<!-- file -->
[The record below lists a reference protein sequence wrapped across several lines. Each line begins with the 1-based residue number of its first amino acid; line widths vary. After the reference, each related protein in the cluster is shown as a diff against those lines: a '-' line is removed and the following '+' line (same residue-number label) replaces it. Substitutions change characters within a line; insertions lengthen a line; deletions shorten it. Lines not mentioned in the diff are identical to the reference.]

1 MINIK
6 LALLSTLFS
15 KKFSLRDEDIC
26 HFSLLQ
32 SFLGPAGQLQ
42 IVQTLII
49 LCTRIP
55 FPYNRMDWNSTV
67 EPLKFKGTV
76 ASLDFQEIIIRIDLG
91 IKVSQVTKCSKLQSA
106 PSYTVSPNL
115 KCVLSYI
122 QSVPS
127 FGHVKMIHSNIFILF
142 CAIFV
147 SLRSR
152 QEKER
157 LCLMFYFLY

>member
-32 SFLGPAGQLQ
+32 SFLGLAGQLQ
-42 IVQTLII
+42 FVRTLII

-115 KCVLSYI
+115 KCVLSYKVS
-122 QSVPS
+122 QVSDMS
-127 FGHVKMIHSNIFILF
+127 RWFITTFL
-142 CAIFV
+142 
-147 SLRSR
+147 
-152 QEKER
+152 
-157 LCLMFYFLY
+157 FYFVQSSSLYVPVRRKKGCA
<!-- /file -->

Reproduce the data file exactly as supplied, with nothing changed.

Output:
[The record below lists a reference protein sequence wrapped across several lines. Each line begins with the 1-based residue number of its first amino acid; line widths vary. After the reference, each related protein in the cluster is shown as a diff against those lines: a '-' line is removed and the following '+' line (same residue-number label) replaces it. Substitutions change characters within a line; insertions lengthen a line; deletions shorten it. Lines not mentioned in the diff are identical to the reference.]

1 MINIK
6 LALLSTLFS
15 KKFSLRDEDIC
26 HFSLLQ
32 SFLGPAGQLQ
42 IVQTLII
49 LCTRIP
55 FPYNRMDWNSTV
67 EPLKFKGTV
76 ASLDFQEIIIRIDLG
91 IKVSQVTKCSKLQSA
106 PSYTVSPNL
115 KCVLSYI
122 QSVPS
127 FGHVKMIHSNIFILF
142 CAIFV
147 SLRSR
152 QEKER
157 LCLMFYFLY

>member
-32 SFLGPAGQLQ
+32 SFLGLAGQLQ
-42 IVQTLII
+42 FVRTLII

-115 KCVLSYI
+115 KCVLSYKVS
-122 QSVPS
+122 QVSDMS
-127 FGHVKMIHSNIFILF
+127 RWFITTFL
-142 CAIFV
+142 
-147 SLRSR
+147 
-152 QEKER
+152 
-157 LCLMFYFLY
+157 FYFVQSSSLYVPVRRKKGCA